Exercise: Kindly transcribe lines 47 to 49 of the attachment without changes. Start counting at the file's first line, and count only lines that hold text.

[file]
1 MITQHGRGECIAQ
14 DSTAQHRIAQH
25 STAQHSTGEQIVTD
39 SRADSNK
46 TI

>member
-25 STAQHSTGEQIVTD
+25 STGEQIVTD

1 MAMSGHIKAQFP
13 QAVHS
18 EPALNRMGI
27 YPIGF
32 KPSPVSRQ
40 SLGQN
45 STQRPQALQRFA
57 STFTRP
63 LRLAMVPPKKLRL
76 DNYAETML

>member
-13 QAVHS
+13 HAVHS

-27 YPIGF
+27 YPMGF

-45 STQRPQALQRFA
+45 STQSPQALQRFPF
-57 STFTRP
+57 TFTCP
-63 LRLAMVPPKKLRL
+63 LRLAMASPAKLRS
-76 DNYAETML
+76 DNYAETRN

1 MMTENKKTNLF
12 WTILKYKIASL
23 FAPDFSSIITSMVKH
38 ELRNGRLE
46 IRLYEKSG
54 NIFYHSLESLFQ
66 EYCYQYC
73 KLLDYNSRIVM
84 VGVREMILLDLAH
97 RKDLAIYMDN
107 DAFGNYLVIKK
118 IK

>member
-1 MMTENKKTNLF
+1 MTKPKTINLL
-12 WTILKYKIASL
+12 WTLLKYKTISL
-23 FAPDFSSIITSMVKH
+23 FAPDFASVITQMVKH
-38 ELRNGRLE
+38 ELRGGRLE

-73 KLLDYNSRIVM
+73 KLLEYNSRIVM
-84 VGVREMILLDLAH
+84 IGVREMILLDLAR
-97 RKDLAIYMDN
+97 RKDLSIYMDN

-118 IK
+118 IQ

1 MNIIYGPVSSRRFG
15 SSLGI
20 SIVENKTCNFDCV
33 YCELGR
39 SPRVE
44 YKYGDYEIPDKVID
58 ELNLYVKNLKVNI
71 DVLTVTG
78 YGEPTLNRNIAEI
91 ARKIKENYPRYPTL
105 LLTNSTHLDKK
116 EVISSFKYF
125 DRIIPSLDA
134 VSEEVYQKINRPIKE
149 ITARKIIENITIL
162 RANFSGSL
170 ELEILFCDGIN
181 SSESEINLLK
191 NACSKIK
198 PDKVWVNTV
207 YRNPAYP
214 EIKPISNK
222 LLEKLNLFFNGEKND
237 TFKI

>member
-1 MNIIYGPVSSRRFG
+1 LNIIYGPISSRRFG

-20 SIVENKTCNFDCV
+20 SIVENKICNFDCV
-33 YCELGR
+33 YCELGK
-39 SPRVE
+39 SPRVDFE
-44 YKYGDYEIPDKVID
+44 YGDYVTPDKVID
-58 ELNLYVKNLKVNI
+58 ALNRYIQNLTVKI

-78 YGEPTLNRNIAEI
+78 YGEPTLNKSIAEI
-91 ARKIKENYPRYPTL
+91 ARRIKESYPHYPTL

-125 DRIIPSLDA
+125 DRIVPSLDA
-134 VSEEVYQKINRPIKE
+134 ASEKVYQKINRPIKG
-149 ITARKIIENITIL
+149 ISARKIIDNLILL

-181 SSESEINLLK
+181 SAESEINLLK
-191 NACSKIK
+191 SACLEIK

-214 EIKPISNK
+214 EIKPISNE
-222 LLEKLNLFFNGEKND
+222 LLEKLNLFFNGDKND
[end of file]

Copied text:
-12 WTILKYKIASL
+12 WTLLKYKTISL
-23 FAPDFSSIITSMVKH